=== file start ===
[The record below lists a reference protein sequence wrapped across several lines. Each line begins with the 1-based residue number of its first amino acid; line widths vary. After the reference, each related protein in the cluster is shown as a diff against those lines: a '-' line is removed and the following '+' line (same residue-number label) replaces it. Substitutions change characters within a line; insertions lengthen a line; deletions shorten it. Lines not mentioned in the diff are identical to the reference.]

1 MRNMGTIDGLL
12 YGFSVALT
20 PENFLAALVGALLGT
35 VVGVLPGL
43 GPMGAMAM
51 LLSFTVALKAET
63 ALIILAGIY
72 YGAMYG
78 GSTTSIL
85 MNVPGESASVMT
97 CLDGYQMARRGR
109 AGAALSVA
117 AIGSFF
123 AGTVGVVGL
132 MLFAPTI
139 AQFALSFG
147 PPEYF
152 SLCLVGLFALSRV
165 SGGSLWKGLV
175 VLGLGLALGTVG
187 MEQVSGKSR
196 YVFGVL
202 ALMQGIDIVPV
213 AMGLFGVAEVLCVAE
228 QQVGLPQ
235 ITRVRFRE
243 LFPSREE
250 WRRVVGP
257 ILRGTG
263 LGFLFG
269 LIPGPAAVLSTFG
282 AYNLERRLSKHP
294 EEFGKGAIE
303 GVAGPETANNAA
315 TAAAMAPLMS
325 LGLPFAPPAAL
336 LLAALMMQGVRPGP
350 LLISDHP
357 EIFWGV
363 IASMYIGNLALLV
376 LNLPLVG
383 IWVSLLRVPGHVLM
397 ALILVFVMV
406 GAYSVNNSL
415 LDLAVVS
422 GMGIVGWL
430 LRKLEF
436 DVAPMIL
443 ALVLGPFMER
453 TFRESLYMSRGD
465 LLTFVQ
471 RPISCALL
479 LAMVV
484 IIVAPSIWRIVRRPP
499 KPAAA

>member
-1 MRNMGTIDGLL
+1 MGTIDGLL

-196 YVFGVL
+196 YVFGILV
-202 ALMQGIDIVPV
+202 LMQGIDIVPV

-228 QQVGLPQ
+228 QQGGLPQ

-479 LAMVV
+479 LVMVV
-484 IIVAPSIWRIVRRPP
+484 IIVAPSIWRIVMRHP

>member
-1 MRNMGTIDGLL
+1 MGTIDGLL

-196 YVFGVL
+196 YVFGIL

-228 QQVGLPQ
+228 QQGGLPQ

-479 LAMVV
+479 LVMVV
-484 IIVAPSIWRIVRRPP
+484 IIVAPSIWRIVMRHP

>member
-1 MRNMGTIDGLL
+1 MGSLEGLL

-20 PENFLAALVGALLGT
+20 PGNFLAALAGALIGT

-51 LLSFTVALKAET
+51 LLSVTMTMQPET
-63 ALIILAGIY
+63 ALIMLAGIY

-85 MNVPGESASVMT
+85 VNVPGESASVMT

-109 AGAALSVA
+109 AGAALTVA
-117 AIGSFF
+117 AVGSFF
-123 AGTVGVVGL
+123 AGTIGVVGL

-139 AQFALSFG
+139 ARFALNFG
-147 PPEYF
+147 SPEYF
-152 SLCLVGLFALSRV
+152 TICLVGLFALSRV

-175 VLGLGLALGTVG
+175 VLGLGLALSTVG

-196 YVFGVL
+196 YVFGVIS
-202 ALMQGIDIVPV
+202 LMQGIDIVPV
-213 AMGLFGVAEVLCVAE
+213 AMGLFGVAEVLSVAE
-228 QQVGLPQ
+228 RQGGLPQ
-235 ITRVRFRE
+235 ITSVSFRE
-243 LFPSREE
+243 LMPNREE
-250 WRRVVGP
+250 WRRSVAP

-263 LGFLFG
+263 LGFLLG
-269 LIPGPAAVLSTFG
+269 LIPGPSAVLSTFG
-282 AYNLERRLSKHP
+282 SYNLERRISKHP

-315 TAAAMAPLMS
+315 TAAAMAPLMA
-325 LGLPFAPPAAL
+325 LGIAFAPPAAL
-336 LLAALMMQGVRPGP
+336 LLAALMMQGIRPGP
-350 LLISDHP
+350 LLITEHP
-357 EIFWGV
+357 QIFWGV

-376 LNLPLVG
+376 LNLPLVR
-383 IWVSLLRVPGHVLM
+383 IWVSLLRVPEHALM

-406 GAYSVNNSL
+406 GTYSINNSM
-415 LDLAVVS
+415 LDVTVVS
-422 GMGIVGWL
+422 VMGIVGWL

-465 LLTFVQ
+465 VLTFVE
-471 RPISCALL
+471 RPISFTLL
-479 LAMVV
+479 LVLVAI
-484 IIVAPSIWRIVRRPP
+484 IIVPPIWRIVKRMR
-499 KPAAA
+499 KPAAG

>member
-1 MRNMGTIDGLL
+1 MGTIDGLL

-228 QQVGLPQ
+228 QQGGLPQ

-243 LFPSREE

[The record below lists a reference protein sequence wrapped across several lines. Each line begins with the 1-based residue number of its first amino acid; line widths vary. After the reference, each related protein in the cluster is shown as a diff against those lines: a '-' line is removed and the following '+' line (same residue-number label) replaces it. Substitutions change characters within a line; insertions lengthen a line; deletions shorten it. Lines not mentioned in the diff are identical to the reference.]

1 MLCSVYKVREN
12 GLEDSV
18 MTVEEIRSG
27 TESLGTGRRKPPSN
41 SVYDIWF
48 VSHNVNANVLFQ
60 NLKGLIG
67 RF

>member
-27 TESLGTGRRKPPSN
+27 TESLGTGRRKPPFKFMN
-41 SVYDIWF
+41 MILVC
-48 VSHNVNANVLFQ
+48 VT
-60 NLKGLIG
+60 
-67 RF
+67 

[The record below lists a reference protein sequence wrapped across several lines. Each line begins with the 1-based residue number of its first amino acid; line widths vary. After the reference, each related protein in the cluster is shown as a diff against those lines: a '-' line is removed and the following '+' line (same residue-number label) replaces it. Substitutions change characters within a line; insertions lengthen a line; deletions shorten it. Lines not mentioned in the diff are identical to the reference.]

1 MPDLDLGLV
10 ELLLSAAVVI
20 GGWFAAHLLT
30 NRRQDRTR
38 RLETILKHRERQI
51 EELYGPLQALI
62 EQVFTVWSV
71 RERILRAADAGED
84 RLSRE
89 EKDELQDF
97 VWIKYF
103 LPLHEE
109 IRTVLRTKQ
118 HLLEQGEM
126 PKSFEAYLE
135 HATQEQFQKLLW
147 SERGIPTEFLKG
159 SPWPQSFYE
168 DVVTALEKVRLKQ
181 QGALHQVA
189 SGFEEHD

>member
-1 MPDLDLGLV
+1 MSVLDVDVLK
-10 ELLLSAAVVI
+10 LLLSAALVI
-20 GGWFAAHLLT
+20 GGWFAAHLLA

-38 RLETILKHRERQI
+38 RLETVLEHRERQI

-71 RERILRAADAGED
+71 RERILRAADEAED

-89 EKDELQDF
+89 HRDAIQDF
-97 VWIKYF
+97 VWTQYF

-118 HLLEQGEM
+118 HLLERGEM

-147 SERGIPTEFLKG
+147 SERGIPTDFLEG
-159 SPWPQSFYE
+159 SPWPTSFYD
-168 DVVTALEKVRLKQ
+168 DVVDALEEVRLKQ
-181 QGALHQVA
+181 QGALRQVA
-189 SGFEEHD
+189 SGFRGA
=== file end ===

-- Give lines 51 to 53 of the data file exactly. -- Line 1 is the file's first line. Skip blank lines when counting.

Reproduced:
453 TFRESLYMSRGD
465 LLTFVQ
471 RPISCALL